Aside from politics, however, it is likely that the Gulf states will eventually take steps to increase the level of renewables in their domestic energy mix. They may not attain the rapid transition that they have pledged to achieve, but renewable energy is likely to take hold in the heart of world oil extraction. In order to understand this, we need to look deeper into the configuration of the region’s energy economy and the requirements of social metabolism in a hot and arid ecology. These countries have very high levels of domestic power consumption. Saudi Arabia, the UAE, and Qatar have some of the highest levels of electricity consumption per capita in the world, and all of the GCC states have consumption per capita that is higher than the average for high-income countries. One cause of this high usage is the domestic consumption of energy for air conditioning, a demand that has been exacerbated by subsidized energy, although this support is now being rolled back by many GCC governments. Another cause of this demand arises from the production of desalinated water, which accounts for the majority of domestic water consumption in most Gulf states. The desalination of water is a highly energy-intensive process. In Saudi Arabia, for example, it accounts for around twenty percent of energy consumption. One estimate suggests that desalination plants in the Gulf states account for 0.2 percent of the world’s electricity consumption. As a result of economic and demographic growth, this energy demand has expanded in recent years. In Saudi Arabia, for example, consumption of energy has more than doubled from 1,335 terawatt hours (TWh) in 2000 to 3,007 TWh in 2021. Similar increases can be observed elsewhere in the region.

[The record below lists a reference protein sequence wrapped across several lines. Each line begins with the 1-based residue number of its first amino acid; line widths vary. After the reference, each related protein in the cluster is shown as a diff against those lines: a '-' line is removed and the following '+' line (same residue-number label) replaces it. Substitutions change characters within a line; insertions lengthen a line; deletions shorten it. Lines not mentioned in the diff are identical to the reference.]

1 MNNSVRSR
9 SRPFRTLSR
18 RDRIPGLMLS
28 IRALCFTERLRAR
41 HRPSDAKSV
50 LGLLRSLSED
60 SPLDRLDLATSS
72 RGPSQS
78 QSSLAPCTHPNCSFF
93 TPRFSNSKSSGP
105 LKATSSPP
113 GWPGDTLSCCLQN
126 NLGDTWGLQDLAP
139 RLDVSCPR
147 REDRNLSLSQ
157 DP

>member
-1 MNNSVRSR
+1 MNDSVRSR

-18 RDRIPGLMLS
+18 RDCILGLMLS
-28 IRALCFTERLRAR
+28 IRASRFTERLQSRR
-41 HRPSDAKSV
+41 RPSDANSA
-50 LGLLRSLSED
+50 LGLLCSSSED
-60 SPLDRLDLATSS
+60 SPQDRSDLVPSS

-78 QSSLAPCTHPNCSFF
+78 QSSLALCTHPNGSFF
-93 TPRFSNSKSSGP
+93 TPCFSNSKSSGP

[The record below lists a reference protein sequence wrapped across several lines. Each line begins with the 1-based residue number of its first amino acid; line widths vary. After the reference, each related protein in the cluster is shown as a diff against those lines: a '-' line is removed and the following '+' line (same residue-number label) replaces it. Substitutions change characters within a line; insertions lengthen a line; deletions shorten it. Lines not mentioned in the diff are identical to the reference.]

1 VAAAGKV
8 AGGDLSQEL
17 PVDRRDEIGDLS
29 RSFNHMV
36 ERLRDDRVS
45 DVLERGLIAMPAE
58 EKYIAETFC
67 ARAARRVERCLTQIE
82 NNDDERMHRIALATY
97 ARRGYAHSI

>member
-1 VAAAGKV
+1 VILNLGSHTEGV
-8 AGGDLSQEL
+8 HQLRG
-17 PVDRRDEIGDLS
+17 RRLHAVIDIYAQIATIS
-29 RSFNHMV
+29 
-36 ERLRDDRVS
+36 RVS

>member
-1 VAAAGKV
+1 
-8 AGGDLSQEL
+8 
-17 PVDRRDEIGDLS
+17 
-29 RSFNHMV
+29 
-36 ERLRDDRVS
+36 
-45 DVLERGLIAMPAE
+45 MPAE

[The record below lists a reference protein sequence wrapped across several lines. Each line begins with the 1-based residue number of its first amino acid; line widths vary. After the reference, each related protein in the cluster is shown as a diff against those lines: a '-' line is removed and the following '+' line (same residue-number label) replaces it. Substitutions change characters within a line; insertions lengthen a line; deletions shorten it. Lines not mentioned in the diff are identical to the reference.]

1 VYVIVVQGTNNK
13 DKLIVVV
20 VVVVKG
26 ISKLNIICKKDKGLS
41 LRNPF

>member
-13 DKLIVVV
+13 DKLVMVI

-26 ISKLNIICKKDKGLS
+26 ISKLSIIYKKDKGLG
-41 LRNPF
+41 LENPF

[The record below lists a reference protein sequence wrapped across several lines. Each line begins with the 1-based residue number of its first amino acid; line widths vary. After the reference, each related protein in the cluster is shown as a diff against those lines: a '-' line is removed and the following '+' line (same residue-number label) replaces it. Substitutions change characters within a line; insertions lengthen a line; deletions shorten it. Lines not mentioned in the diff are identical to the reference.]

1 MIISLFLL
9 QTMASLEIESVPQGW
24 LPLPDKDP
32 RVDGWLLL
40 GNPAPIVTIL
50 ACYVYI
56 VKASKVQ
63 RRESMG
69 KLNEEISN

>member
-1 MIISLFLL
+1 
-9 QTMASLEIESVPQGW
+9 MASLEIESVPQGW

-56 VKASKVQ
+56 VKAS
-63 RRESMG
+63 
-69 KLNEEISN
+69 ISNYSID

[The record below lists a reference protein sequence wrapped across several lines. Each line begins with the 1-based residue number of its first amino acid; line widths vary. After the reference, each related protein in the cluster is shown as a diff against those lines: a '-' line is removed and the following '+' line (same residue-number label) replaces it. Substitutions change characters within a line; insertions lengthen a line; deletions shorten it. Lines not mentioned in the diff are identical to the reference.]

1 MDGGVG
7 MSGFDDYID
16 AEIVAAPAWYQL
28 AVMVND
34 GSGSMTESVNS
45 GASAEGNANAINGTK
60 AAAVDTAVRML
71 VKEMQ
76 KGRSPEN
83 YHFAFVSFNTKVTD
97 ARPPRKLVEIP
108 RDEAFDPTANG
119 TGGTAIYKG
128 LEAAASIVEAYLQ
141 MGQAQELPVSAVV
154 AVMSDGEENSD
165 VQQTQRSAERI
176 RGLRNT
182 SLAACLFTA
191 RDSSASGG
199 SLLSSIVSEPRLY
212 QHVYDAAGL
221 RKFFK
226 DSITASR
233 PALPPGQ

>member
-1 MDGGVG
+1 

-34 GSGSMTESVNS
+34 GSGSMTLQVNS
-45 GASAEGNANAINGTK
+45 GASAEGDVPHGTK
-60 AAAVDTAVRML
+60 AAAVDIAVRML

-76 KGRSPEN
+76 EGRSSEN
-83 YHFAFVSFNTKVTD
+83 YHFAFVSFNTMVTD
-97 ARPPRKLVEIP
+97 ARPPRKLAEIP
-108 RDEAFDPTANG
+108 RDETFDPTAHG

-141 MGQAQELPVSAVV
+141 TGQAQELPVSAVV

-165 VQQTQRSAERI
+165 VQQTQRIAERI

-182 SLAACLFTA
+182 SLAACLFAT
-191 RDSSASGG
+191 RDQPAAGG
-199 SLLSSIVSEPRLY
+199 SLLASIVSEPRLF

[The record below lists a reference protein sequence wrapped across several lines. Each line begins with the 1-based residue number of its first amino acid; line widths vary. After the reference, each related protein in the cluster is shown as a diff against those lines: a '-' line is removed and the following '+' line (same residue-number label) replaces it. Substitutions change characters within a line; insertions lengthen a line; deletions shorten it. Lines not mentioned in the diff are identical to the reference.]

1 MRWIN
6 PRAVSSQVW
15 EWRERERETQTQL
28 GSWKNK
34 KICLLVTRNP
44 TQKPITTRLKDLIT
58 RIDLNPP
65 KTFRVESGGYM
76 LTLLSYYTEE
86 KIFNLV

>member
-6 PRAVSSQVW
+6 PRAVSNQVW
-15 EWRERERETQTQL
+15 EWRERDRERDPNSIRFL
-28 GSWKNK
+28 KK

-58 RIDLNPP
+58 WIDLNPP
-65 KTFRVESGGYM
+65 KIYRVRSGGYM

This huge level of energy consumption is becoming a costly hindrance for the Gulf economies. Electricity in the Gulf countries is mostly provided by oil and gas-fired power stations. As a result of the increasing domestic demand, increasing amounts of oil are being diverted away from export to global consumers, who pay market rates. The internal demand for oil shows no sign of abating and some estimates suggest that the domestic consumption of oil could continue to increase by as much as five percent a year. One study suggests that by 2030 the internal consumption of oil in Saudi Arabia could match the amount that is exported. These trends are spurring the expansion of renewable energy production in the Gulf states. In these countries the green energy shift is actually impelled by the need to retain oil for export: it is motivated by a commitment to fiscal sustainability, rather than environmental concerns.
A New Market
Aside from the need to reconfigure domestic energy production, the Gulf states also view renewables and fuels such as hydrogen as a new market opportunity. Green energy is an investment asset class for the GCC’s surplus capital. The sector is relatively low-risk: it receives support from development finance institutions and guarantees from host governments. As a result, Gulf conglomerates are active in the sector. New energy companies have emerged that often receive a degree of state backing and funding. One example is Masdar in the UAE. Owned by the state of Abu Dhabi, Masdar initially became known for its plan to build a city in Abu Dhabi that would be based on the principle of sustainability and that would utilize renewable energy. The company also has a large investment arm that owns around $20 billion in renewable energy assets in a number of markets across the world.